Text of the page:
- Didn't do as well as I could have (2:01:53)
- Under-ate the day/morning before & bonked after the first hour. Ate raisins, and a gel and felt good for the last 30 minutes, but lost time through the middle...
April 29: Road Ends 5-mile (Trail Run)
- Finished last in my age group, and 309 out of 341 (1:09:15.9)
- Ate & prepared well.
June 17: XTERRA Torn Shirt (1/2 Triathlon)
I started, back in March, running VERY short distances. I haven't run in years. I started with 3 minutes, and whoa was it a strain (don't laugh, well only a little please, and to yourself). Two days later 2 sets 3 minutes. Two days after that, 12 minutes, with a few walking-rests. Then, after a week in Missouri cycling on some hilly roads, and trails, I ran 24 minutes. Then 3 days before my race (above), I ran for an hour.
After that "warm-up" and before my race, I read up on efficient and injury-free running form(s). Apparently there are a few that share some aspects, and differ in a few. I bought the book and DVD for "Evolution Running." Generally, what I've taken from it, and am practicing, so far is:
- Keep a high cadence - 180 steps per minute, to get optimal energy from your springy tissues
- Land, softly, on the fore-foot, with your foot under your hips
- Lean slightly forward - feel more like falling forward, than jumping/landing
- Limit vertical motion
- Proper motion is more like sweeping the leg fore-aft, pulling the foot into the ground with your glutes
This is where I think I've progressed the most. Day 1, swam 400 yards in 20 minutes (but each 50 yards was a killer, with 20 seconds, or so, of rest on the wall). Two days later, 500 yards in 20 minutes - progress, but felt slow, flailing. I decided to read-up on swimming form, and found the "Total Immersion" series of books & DVDs by Terry Laughlin.
The focus is on practicing efficient forms and motions, slowly and patiently, and never practicing "struggle" until you develop competence in the drills. I only drilled for about 3 weeks (2-3 20-30 minute sessions per week). Tonight, I decided to drill for 4 lengths, then complete 10 laps (20 lengths) without stopping at the wall (though I would kick along in "sweet spot" taking several breaths - practicing my open-water rest). It took maybe 8 laps for it all to come together (I won't say I'm a master), but when it did, I felt like I could go on for an hour. I completed 15 laps, only stopping to allow other swimmers in the lane to move along. I "lapped" one guy 3 times.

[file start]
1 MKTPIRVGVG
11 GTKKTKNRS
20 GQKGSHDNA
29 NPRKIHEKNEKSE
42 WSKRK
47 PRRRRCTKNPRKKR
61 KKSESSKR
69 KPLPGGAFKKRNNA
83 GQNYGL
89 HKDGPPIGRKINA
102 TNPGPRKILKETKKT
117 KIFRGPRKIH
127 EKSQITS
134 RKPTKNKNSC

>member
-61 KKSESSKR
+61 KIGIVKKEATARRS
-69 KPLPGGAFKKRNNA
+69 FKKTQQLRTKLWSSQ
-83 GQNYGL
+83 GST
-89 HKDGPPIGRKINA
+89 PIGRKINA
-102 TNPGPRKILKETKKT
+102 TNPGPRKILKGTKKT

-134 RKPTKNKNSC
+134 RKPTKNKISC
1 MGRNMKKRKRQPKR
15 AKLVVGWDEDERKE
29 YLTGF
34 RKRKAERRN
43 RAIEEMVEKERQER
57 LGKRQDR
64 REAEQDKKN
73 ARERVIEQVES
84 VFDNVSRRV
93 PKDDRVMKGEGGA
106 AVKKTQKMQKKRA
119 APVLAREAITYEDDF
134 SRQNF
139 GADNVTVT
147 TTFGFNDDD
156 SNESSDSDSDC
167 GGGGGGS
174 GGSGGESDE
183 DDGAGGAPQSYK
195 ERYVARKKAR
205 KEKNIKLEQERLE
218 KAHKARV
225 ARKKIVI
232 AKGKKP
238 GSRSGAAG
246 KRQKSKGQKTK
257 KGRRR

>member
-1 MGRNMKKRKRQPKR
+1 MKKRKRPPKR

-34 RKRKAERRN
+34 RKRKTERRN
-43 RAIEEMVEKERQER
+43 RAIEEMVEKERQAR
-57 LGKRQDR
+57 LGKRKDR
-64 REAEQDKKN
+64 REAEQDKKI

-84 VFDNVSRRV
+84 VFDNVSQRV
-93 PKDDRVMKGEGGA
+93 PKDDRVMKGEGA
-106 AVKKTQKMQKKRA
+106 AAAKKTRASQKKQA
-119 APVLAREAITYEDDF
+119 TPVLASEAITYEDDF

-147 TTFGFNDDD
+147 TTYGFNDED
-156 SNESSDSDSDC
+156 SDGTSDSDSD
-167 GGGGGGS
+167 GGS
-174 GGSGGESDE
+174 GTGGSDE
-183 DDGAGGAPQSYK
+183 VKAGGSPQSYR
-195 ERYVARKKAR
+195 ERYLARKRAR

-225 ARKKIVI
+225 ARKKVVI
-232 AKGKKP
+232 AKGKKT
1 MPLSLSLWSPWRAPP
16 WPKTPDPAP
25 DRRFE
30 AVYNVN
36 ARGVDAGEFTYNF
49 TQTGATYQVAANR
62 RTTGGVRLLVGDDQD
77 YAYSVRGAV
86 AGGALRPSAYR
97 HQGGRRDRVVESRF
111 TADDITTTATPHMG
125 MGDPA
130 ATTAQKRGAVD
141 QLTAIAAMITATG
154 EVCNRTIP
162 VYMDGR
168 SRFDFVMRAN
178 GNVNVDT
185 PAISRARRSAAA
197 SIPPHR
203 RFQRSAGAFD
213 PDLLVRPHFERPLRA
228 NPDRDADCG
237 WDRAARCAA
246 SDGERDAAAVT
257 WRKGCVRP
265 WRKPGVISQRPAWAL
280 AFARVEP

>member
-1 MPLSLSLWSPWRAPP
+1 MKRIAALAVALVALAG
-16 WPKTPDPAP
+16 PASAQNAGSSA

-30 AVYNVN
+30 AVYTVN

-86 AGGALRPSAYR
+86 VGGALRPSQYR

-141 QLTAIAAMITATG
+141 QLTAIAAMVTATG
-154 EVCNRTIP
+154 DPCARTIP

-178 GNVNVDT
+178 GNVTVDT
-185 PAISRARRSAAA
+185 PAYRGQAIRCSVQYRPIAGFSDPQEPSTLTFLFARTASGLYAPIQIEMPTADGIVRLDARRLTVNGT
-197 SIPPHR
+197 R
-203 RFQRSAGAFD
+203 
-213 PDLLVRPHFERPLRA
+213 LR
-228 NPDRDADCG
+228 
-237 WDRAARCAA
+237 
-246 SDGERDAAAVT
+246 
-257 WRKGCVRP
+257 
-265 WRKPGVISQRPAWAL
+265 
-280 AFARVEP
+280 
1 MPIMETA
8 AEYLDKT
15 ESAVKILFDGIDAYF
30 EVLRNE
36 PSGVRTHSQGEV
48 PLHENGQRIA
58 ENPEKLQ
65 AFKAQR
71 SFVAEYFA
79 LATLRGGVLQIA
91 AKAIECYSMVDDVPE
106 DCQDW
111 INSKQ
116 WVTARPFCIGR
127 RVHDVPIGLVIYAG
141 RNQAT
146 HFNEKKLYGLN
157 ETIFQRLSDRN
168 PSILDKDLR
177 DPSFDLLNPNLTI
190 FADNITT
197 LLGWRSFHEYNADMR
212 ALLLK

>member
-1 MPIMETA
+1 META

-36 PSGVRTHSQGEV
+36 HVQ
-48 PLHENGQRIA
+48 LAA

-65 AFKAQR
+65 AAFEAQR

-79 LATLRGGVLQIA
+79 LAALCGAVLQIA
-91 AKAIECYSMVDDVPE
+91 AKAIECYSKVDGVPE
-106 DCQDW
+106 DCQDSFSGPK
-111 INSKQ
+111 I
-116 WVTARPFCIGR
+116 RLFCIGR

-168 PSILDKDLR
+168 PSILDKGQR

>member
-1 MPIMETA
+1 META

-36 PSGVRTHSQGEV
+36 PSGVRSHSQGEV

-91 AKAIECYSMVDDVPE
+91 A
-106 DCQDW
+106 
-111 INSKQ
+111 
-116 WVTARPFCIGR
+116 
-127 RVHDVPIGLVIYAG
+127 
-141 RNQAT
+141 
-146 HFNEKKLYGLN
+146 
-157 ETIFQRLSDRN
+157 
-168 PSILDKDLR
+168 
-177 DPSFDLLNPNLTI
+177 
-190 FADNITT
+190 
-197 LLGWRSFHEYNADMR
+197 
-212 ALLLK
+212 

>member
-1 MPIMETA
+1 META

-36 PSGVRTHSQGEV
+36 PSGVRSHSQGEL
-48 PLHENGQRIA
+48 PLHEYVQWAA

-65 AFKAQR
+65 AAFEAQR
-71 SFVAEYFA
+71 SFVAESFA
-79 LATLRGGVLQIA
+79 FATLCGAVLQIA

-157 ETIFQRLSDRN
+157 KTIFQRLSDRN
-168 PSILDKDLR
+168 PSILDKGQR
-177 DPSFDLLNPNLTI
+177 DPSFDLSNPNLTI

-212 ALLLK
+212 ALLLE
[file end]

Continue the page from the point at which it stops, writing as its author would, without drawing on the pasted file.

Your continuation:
These days, biking is done before running or after swimming. Due to time constraints, I'm doing mostly hill repeats in the neighborhood (followed by running or jump-rope). I'm riding to and from the pool - about 3 miles away. I'll add on some more distance on the ride home, as I get into it. On weekends, I plan to do a 1-2 hour road ride, or 1 hour trail ride.
August 11: Ore to Shore (48 Mile Hardrock)
- Following the xterra, will have to return to a "Time Crunched Cyclist" plan (likely combined with a strength program, like this spring)
It's August 12, 1 day after the race, and it's all a bit of a blur - well a blur with some clear bits. First of all - I did pretty well. Well, not really in a competitive sense. I finished in 4 hours, 18 minutes, 21.4 seconds. 628th out of 707 total entrants, 543 out of 595 men, and 105 out of 114 men aged 35-39.
I finished well in terms of:
- Feeling I trained as well as I could have, and sufficient to complete the race feeling good
- Feeling I was riding well among who I perceived as my peers in the race
- Feeling my bike was well tuned, oiled, inflated, etc.
- Front tire 28 psi, rear tire 35 psi (kind of low for a big guy)
- Chain cleaned in warm mineral spirits, and then soaked in warm White Lightning Wet Ride chain lube (a thick, synthetic chain oil)
- Shock at 103 PSI (I like plush)
- Feeling I had the right amount & type of food & drink with me
- About 2000 calories the previous day (and for breakfast) in the form of a sweet potato, raisin & honey race mush in addition to that day's meals.
- 8 Honey Stinger Ginsting Gels
- 3 Bottles Gatorade with protein (4:1 carb/protein, 2 carried at a time, family swapped me 1) + 3 bottles filled at aid stations + 3 little aid station cups